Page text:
Sue Morris moved from London to Coolaney, a remote village in County Sligo, Ireland, in the early nineties where she lived for 23 years before relocating to Derry 4 years ago. In April 2019 she undertook a residency in the rural village of Pietrafitta, Italy.
The villages of Coolaney and Pietrafitta, separated by 1,700 miles, and located in different countries, bear striking similarities. Both are located in mountainous regions (the Ox Mountains and the Apennine Mountains respectively) and consist of a Main Street with a Community Centre and church at the heart. Both had post offices that closed some time ago, limited public transport (one bus a day) and schools under threat (the school in Pietrafitta has long since gone).
They shared a similar size population, including a small cohort of émigrés. Economically, both regions relied on small-scale agriculture and had been impacted by rural depopulation. However, while Pietrafitta’s economy and population remains in decline, the village maintains a strong sense of pride, communality and local traditions. In contrast, Coolaney boomed under the Celtic Tiger. The village is now surrounded by satellite housing estates; its close-knit community and traditional way of life ruptured.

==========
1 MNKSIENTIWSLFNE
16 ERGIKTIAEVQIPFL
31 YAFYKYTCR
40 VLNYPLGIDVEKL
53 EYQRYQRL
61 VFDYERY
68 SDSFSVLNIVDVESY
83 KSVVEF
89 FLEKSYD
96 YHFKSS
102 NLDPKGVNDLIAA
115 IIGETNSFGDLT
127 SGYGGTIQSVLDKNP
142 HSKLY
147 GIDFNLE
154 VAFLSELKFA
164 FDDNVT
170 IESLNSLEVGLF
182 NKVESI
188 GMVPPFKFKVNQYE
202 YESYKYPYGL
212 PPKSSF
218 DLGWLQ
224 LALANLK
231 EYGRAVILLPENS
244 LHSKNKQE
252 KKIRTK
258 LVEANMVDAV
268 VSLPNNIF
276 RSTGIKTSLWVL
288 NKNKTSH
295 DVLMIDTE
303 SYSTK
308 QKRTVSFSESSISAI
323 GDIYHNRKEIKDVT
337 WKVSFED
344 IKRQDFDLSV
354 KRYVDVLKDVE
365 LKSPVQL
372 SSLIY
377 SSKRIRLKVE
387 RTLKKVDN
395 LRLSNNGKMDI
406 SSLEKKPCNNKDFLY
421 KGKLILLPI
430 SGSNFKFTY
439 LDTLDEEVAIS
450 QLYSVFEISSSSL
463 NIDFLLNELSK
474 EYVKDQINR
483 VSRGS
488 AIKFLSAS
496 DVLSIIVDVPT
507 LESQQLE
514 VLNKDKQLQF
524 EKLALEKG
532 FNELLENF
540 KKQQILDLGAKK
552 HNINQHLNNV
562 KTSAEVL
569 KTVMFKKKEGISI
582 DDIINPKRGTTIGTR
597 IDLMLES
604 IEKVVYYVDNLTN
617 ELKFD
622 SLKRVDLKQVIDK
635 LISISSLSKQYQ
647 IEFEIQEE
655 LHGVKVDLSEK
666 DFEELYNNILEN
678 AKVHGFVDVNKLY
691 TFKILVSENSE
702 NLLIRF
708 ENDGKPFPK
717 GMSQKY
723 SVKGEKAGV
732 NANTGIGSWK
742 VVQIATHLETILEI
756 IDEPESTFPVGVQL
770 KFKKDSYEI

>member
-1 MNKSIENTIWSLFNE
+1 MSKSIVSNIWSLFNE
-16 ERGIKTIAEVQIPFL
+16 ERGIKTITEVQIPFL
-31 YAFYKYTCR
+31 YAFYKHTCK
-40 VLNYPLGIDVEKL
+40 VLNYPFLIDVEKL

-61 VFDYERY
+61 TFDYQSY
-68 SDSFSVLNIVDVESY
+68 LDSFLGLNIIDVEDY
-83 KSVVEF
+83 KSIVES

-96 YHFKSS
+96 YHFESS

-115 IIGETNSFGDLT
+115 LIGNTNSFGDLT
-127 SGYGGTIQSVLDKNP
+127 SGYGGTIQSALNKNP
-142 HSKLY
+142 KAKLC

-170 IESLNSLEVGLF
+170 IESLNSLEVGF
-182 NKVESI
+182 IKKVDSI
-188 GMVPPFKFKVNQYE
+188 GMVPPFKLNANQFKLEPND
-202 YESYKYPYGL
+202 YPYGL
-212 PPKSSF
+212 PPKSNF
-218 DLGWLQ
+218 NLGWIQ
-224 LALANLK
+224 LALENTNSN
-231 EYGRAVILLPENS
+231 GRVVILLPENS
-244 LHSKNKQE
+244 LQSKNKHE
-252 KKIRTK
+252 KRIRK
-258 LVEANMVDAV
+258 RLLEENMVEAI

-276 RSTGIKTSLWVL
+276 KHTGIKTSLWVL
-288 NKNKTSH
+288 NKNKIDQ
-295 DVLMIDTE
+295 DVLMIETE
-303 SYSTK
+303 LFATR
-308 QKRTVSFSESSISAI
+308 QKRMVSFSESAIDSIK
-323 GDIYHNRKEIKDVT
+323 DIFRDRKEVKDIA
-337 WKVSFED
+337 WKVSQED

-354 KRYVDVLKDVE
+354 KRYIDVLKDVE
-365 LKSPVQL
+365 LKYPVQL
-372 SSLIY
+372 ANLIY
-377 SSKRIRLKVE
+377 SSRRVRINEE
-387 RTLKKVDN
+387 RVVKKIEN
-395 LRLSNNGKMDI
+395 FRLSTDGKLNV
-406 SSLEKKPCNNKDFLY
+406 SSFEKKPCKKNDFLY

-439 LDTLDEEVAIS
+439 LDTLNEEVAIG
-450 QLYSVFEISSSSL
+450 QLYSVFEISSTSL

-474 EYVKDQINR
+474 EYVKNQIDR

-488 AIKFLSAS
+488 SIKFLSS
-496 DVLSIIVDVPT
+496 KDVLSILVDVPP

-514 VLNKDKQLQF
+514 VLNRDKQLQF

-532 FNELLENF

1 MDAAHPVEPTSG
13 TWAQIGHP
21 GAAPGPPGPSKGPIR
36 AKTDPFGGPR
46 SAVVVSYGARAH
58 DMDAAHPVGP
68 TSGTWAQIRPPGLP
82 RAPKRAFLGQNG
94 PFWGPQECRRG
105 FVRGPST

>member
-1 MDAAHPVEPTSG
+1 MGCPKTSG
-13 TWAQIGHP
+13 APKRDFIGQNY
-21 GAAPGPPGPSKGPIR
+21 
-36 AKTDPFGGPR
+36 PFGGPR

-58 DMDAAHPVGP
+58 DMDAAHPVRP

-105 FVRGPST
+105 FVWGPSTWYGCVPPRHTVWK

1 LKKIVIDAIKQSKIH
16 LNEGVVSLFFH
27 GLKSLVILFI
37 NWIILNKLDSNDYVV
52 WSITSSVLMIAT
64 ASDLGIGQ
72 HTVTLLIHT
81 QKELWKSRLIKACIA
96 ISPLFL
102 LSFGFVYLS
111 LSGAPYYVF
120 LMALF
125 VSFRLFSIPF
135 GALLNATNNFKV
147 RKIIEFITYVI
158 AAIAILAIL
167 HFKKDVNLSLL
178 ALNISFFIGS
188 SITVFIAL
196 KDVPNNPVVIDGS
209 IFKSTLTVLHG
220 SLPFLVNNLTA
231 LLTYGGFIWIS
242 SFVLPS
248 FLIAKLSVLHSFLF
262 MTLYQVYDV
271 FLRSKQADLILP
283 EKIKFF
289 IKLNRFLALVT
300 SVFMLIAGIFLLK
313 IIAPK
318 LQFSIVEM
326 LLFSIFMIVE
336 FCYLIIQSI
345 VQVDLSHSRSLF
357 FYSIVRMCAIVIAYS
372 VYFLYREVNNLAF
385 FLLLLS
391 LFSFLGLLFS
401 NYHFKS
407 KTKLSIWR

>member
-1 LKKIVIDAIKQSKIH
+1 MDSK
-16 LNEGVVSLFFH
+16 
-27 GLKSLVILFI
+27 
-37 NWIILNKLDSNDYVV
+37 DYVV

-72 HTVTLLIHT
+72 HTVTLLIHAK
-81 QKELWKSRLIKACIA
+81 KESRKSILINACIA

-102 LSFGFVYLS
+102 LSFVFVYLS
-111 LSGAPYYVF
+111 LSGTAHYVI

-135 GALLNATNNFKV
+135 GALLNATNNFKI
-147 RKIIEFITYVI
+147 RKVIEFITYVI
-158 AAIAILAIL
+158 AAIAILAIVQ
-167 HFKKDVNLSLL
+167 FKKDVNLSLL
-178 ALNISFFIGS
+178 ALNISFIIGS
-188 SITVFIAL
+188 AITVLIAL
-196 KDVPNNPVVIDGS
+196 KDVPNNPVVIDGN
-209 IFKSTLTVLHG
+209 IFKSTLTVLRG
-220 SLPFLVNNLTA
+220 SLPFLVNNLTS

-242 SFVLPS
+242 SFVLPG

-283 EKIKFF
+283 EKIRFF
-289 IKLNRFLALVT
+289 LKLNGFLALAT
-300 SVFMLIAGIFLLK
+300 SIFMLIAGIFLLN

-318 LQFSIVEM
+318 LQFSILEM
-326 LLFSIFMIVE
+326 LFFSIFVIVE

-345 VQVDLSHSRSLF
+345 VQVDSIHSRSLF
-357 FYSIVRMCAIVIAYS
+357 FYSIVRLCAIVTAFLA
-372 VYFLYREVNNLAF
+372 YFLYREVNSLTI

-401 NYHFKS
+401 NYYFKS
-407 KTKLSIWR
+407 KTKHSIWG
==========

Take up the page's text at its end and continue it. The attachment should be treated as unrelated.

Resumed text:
In Analogue Daysthe autobiographical is examined in parallel to wider economic, social and cultural contexts. The work is restricted to the use of analogue technology – notebooks, a typewriter, cyanotype and polaroid/disposable/pinhole cameras. It investigates the impact of rural depopulation and emigration. In so doing, it seeks to understand what it means to live somewhere – to remain/leave/return – and the temporal nature of change.
St Augustines Old Schoolhouse
22/06/2019 – 29/06/2019
12:00 pm – 5:00 am
Exhibition launch: Friday 21st June 7:30 – 9:00pm.